• Certain substances can suppress REM sleep: alcohol, marijuana, caffeine, opioid pain medications, lithium, benzodiazepine medications, and antidepressant medications.
  • Some studies have shown that even when consumed early in the day, caffeine can affect falling asleep.

2) STRESS

3) SLEEP DISORDERS
  • Sleep disorders, unlike sleeping problems, have an underlying medical condition that impacts a person's ability for quality sleep.
  • A sleep disorder keeps one from a normal REM and NREM sleep cycle.
  • When a person experiences symptoms, such as becoming sleepy in the daytime, trouble staying awake while driving, difficulties with concentration, and slow reaction time, they may have a sleep disorder.
  • Sometimes, by tracking sleep patterns, a person can find ways to improve their sleep at home. However, if symptoms are extreme and self-help does not seem to work, a doctor should be consulted.
  • There are treatments for most sleep disorders.

4) JET LAG
  • Jet lag, although temporary, can disrupt circadian rhythms and affect sleep patterns. A longer flight or flights going east can cause jet lag to be worse.
  • Jet lag is caused by a disruption in the brain's two groups of neurons. One of these neuron groups deals with physical fatigue and deep (NREM) sleep while the other controls REM sleep and dreams.
  • The REM sleep neurons are the ones that have difficulty adjusting to the new cycle, which causes the two neuron groups to be out of sync.
  • The general rule is that one will need one day for every time zone crossed to readjust sleeping habits to normal.

5) TV IN THE BEDROOM
  • 60% of Americans say they watch TV right before bed.
  • The blue light from the TV can suppress melatonin production, making it harder to fall asleep.
  • Staying in the light stages of sleep while watching TV causes the body to not be able to complete the restorative work done during deep sleep.

6) SEASONAL AFFECTIVE DISORDER
  • Bright light or sunlight is needed for a healthy circadian rhythm. A few hours of sunlight can improve energy for the day as well as duration and quality of sleep at night.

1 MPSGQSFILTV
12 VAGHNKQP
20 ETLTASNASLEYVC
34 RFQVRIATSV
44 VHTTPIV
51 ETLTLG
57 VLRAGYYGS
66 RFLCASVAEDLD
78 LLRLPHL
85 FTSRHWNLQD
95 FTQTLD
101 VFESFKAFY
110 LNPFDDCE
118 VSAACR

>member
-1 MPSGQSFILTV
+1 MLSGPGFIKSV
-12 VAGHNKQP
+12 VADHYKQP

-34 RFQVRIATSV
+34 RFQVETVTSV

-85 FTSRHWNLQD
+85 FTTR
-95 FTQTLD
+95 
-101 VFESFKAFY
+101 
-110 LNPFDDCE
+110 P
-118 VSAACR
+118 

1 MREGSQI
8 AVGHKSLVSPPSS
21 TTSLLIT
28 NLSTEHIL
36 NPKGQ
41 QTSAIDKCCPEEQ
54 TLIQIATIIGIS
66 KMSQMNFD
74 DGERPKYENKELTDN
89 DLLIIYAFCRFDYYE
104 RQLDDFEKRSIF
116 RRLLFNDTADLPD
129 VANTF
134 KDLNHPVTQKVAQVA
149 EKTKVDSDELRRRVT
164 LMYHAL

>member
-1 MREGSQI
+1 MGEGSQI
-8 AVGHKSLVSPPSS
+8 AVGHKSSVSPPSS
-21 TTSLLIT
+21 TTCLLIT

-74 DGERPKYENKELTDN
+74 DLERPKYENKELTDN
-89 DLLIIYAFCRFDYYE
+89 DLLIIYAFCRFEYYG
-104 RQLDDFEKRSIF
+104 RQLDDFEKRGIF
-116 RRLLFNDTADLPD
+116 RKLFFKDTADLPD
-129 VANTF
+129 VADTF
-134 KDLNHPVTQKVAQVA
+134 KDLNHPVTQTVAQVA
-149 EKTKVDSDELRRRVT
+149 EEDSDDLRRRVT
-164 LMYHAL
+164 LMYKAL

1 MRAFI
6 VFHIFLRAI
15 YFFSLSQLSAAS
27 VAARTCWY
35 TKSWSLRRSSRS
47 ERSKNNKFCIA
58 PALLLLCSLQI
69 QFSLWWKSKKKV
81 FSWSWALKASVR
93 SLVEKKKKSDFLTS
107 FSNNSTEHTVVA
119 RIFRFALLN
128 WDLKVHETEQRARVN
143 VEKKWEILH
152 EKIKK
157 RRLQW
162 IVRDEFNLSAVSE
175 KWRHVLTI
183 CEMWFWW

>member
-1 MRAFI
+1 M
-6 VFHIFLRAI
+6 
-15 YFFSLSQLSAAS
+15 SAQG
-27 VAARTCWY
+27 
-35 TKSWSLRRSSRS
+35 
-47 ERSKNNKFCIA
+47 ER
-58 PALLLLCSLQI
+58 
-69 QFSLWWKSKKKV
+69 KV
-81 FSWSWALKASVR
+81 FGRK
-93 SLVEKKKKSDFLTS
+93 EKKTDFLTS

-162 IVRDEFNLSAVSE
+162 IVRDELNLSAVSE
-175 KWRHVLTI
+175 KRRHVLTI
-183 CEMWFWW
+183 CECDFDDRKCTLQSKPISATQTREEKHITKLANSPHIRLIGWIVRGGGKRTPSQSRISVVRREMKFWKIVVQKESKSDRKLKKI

• 3% of Americans have a winter-onset seasonal affective disorder (SAD), which occurs when the days are shorter.
  • Winter-onset SAD causes sufferers' bodies to produce more melatonin, making them sleepier in the daytime.
  • People with winter-onset SAD spend a good deal of time in bed but less time in bed asleep, which decreases their amount of deep sleep, but their REM sleep increases.
  • Because winter-onset SAD sufferers think they are getting enough sleep, they often go without being diagnosed, which can cause undue concern and anxiety about being tired all the time.

Sources
Sources

Quotes
  • "Most of us require between 90 to 110 minutes of REM sleep each night, but it can be an elusive sleep stage to reach sometimes."
Quotes
  • "It has been more than 65 years since rapid eye movement (REM) sleep was first described in 1953 by one of the founders of sleep medicine, Nathaniel Kleitman, Ph.D., in his research on the mysteries of sleep. Decades later, we still have much to learn about the nature of this phase of sleep."
Quotes
  • "Sleep is an important part of your daily routine—you spend about one-third of your time doing it. Quality sleep – and getting enough of it at the right times -- is as essential to survival as food and water. "
Quotes
  • "Physiologically, sleep is a complex process of restoration and renewal for the body. Scientists still do not have a definitive explanation for why humans have a need for sleep."
Quotes
  • "According to the Rechtschaffen & Kales (R & K) Standard of 1968, deep sleep can be described as stage three of non-rapid eye movement sleep and is often referred to as “slow wave sleep”."
Quotes
  • "Jet lag, also known as time zone change syndrome or desynchronosis, occurs when people travel rapidly across time zones or when their sleep is disrupted, for example, because of shift work. It is a physiological condition that results from a disruption in the body's circadian rhythms, also known as the body clock. It is seen as a circadian rhythm disorder."